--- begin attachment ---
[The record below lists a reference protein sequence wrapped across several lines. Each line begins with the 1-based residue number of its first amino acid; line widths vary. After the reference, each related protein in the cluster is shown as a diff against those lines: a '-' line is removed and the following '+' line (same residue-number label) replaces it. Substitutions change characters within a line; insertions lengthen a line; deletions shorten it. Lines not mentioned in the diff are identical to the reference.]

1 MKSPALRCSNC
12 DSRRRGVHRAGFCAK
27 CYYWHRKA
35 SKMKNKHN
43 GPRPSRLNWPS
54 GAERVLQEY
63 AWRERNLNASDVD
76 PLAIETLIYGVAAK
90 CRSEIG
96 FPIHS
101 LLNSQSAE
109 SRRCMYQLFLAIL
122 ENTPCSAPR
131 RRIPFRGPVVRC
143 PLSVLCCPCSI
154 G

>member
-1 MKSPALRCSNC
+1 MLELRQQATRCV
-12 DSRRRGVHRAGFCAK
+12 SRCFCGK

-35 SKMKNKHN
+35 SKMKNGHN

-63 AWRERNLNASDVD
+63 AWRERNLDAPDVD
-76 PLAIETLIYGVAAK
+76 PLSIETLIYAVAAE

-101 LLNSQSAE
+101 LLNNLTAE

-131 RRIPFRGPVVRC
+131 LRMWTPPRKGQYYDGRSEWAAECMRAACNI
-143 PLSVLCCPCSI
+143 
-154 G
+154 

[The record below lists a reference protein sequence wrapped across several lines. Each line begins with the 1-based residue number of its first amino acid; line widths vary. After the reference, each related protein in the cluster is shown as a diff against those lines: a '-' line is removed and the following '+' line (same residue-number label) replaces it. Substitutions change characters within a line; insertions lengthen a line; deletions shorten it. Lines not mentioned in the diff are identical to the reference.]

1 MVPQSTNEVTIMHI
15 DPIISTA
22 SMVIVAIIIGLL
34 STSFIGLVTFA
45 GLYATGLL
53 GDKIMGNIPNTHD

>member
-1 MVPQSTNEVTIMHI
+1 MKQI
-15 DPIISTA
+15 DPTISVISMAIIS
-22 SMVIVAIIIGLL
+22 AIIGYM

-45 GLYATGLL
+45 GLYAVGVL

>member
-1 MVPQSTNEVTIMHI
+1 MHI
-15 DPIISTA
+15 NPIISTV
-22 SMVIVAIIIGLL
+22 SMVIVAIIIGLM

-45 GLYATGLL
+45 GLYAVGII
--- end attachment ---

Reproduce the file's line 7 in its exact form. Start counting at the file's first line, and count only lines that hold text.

54 GAERVLQEY